Mr Candy said ne also thanked the burgesses for the kind manner In which they had received him. Wing comparsUve stranger amongst them. He frit he «i waa not entitled to the confidence reposed in him, but now he was their selected candidate they had a right to know wh»t his political principles were. Well he was a staunch Conservative (applauie). Like Mr Wsrren, if he went into the Council he should go as a Conserve, dve, but not to ait Ih a okalr.'aad vote for a thing simply became hi* Conservative friends did so. Whether ne was *nlin; on* way or the oV»er, his first considers-lion would be the s»pport of local Interests (cheers). Heiheuld always hm,# a careful eye over Portewood. fo* he lived there some time, and"it wis there he made some of hie best friends. It would be premature to In. dicate that night his particular course on any subject, but k* might aay ne should net take any decided steps without first consulting his constituents. No doubt he should make a few mistake*. All young men did. but If returned, he shouU try to do his doty to them and to the satisfaction of himself. After a few other r*-marks, be sat dotrn. '
. Mr Meldrum remarked tha* what Mr Bishop had staled respecting the eipsndiloxe of the School Board
the ratepayers'mtmey In aa ectravagant a manner in
the Council as at the School Board. Mr Meldrum then contraslcted the statement made in the Liberal papers last week respecting the result of the registration, and asserted that the following was a verified result of the registration
Wl#rft,»8ATOKDAT. OoTOsaa I*. * Eccl*sjastical.—The canonry at Winchester, vacant brthe death of Canon Woodrooffe, has been filled by the appointmsut of the Bev. Brorst Roland WHb*r-foree, vicar of Seafnrth, who will resign thst parish, and act as Warden of the Wilberforce Missionary College, th* head-quarters of which have been moved from South London to Wiaoheeter, and the work of which fill now Ue In Portsmouth, Sottth* amnion, and Aldershot. .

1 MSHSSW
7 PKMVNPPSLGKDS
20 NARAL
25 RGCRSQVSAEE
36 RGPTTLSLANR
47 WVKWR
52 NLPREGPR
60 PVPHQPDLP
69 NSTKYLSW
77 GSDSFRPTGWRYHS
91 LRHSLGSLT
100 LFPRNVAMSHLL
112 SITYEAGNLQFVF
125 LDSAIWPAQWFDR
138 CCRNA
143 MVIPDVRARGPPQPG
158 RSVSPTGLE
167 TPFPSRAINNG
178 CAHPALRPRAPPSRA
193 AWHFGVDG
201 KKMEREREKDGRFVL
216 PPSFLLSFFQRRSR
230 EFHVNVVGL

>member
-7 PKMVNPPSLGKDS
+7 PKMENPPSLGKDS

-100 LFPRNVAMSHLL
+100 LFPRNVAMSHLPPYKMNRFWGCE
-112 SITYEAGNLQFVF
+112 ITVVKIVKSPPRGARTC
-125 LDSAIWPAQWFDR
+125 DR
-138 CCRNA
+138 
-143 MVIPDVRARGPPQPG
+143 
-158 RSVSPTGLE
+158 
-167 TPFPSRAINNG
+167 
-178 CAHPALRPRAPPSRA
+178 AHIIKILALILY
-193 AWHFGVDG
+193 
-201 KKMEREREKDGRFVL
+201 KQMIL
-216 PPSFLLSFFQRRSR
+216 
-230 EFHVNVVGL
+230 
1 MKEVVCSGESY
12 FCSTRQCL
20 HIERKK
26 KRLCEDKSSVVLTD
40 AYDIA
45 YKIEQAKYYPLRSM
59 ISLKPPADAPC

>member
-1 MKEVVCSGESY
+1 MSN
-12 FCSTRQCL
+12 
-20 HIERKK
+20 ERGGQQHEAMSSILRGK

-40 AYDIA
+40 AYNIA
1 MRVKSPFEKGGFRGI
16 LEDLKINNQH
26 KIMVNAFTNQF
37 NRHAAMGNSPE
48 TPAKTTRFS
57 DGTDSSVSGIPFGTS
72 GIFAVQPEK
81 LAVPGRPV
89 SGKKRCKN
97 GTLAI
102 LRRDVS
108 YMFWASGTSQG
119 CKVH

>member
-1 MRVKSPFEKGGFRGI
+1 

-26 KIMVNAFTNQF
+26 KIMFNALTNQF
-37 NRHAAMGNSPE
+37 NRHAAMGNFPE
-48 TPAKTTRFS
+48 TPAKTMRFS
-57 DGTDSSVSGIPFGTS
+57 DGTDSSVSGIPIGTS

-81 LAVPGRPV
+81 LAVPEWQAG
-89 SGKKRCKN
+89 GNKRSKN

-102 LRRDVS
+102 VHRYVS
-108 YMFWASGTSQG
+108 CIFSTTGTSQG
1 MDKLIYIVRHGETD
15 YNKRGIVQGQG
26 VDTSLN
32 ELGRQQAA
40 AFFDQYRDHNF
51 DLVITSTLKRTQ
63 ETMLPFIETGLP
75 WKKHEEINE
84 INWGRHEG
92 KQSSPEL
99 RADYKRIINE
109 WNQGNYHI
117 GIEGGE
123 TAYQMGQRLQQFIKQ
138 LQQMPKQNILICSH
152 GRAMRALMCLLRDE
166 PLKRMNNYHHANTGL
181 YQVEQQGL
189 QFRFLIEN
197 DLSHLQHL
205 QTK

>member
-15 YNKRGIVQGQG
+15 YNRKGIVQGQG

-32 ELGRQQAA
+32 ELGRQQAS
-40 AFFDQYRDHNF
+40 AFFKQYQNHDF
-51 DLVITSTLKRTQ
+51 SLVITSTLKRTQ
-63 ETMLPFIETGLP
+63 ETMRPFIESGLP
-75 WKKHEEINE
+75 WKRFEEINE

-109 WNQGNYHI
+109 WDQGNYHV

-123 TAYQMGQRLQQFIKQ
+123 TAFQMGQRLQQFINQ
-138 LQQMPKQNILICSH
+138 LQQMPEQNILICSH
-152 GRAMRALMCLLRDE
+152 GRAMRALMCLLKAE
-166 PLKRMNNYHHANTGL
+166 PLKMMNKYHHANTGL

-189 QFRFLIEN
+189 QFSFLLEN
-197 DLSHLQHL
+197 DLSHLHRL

THB WiMTza Aastzt.—The following dates have been fixed for holding the winter assises or giol delivery I—Western Circuit (Uird Chief Justice Dole-ridge): Exeter,Saturday,October36lh; Bristol.8—■-dav, November 2nd ; Winchester. November 7th.
ridge): Lxetsr,Saturday, October S6lh; Bristol, 8atur-IT, November 2nd ; Winchester. November 7th. UaAMAtic Pusbiitatiom.—Ihe members of the Winchester Amsteur Dramatic Society, appreciating highly tie valuable and able services of Mr W. O. Blanchard, as their stage manager for some years and esteeming him aa a friend and neighbour, have pre-aented him with a very handsome and useful leatlm'oW. and remembrance* of happy hours and suo*-esfui theatricala In the cause of local charity. It la fa/m fho establishment of Mr O. P. Jsoob, and consists o< a jug and two goblets. The latter bear the monogram of the receiver, and on the former is engraved tb* follow, ion inscriptions
00 LU lotrto. fioRiooO. Ooiobor. Hm
" Safe mayst thou wander, safe return again."
Cymbelln*. Act 3, been* #. Itl»X» SnooTtxo.—There waa a friendly competition Monday; at the Mlllbrook Range, between ten of

Duplicate, fal led
8t Lawrenee
Sustained. failed.
ional *ervices of Mr William Peikins in
and he regretted alao it was on account of ... _____ ..
hi* health that they were about to do so. lis might say

*k a renewal of their e^sfidenoe. They muat all ry much obliged to thea* geuilemer* for Doming d aud offering toeir servicea, and he hoped Ibsy would be able to congratulate them on their aucce»s o i 1st of November In ths same hearty maimer they becu able to congratulate All Saints' uicmbara orinsr years, lie fell eure they could do no belUr a adhere lo th* report which had been placed before n. Mr Warien mey kne* as an eatermed friend, and Mr Bishop had supported them on mauy occasions.

He had always attended their ____
cuing good service, and he did his duly t&or.
tlie Hoard of Guardians. Mr Csndy they o.